Songtham temporarily restored stability to Ayutthaya and focused inward on religious construction projects, most notably a great temple at Wat Phra Phutthabat. In the sphere of foreign policy, Songtham lost suzerainty of Lan Na, Cambodia and Tavoy: 207–208 , expelled the Portuguese, and expanded Siam's foreign trade ties to include both the English East India Company and French East India Company, along with new merchant colonies in Siam representing communities from all across Asia.: 53–54, 56 Additionally, Songtham maintained the service of Yamada Nagamasa, whose Japanese mercenaries were at this point serving as the king's own royal guard.
As Songtham's life began to fade, the issue of succession generated conflict once again when both King Songtham's brother, Prince Sisin, and his son, Prince Chetthathirat, found support for their claims among the Siamese court. Although Thai tradition typically favored brothers over sons in matters of inheritance, Songtham enlisted the help of his influential cousin, Prasat Thong to ensure his son would inherit the kingdom instead. When Songtham died in 1628, Prasat Thong used his alliance with Yamada Nagamasa's mercenaries to purge everyone who had supported Prince Sisin's claim, eventually capturing and executing Sisin as well.: 213 Soon Prasat Thong became more powerful in Siam than the newly-crowned King Chetthathriat, and through further intrigue staged a coup in which Chetthathirat was deposed and executed in favor of his even younger brother Athittayawong, whom Prasat Thong intended to use as a puppet ruler.: 215–216
This form of government was quickly met with resistance by elements within the Thai court who were dissatisfied with the idea of having two acting heads of state. Since Prasat Thong already ruled Siam in all but name as Kalahom, he opted to resolve the issue by orchestrating the final dethronement and execution of the child king in 1629. Thus, Prasat Thong had completely usurped the kingdom by double (perhaps triple) regicide, extinguishing the Sukhothai dynasty 60 years after its installation by the Burmese.: 216 Many of King Prasat Thong's former allies abandoned his cause following his ascension to the throne. In the course of quelling such resistance, Prasat Thong assassinated his former ally Yamada Nagamasa in 1630 (who now opposed Prasat Thong's coup), and promptly banished all the remaining Japanese from Siam. While a community of Japanese exiles were eventually welcomed back into the country, this event marks the end of the Tokugawa Shogunate's long-standing formal relationship with the Ayutthaya Kingdom.
Main articles: Narai and Siamese revolution of 1688
Upon his death in 1656, King Prasat Thong was succeeded first by his eldest son, Chai, who was almost immediately deposed and executed by the late King's brother, Si Suthammaracha, who in turn was defeated in single combat by his own nephew, Narai.: 216–217 Narai finally assumed a stable position as King of Ayutthaya with the support of a mainly foreign court faction consisting of groups that had been marginalized during the reign of his father, Prasat Thong. Among his benefactors were, notably, Persian, Dutch, and Japanese mercenaries. It should therefore come as no surprise that the era of King Narai was one of an extroverted Siam. Foreign trade brought Ayutthaya not only luxury items but also new arms and weapons. In the mid–17th century, during King Narai's reign, Ayutthaya became very prosperous.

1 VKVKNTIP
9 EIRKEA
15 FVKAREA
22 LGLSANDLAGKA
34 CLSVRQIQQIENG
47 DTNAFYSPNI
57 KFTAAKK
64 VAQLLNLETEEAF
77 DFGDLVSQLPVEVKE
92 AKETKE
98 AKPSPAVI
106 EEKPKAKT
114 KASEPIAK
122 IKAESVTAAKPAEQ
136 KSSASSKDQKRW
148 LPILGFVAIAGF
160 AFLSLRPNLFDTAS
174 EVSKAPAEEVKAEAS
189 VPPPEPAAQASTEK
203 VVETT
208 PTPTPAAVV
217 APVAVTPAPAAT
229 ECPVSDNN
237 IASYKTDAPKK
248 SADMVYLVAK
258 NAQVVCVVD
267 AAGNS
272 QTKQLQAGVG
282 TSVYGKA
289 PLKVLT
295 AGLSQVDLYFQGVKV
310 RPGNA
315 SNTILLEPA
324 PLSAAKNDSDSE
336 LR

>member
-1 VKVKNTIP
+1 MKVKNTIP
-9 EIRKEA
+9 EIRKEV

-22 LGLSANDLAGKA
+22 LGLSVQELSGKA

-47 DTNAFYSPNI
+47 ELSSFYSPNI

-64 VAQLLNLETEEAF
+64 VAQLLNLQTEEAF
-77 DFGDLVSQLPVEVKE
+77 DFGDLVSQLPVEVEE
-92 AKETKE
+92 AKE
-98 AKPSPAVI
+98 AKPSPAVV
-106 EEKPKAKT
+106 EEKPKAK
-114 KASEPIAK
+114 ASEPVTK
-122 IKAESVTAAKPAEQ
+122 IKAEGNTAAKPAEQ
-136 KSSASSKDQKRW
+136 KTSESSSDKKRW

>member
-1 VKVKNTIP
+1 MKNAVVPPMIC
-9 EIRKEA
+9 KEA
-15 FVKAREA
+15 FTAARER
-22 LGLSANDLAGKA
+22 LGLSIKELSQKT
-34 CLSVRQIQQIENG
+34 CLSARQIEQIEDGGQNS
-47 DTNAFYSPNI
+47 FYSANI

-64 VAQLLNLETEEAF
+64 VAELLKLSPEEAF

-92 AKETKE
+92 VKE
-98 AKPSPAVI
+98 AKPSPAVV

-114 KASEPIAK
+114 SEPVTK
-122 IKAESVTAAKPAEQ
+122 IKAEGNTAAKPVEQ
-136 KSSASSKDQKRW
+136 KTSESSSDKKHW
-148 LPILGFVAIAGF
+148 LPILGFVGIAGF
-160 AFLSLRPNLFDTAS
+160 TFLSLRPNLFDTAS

In 1662 war between Burma and Ayutthaya (the Burmese-Siamese War (1662-64)) erupted again when King Narai attempted to take advantage of unrest in Burma to seize control of Lan Na.: 220–227 Fighting along the border between the two adversaries continued for two years and at one time Narai seized Tavoy and Martaban. Ultimately, Narai and the Siamese ran out of supplies and returned home back within their border.: 139 : 443–444
While commercially thriving, Narai's reign was also socially tumultuous. Much of this can be attributed to three-way conflict between the Dutch, French, and English trading companies now operating in Siam at an unprecedented intensity due to Siam's role as a center of trade, fostered by Narai. Of these competing foreign influences, Narai tended to favor relations with the French, wary of the growing Dutch and English colonial possessions in the South China Sea.: 58 Soon, Narai began to welcome communities of French Jesuits into his court, and pursue closer relations with both France and the Vatican.: 243–244 Indeed, the many diplomatic missions conducted by Narai to such far-flung lands are some of the most celebrated accomplishments of his reign. Narai as well leased the ports of Bangkok and Mergui to the French, and had many French generals incorporated into his army to train it in Western strategy and supervise the construction of European-style forts. During this time, Narai abandoned the traditional capital of Ayutthaya for a new Jesuit-designed palace in Lopburi.: 250–251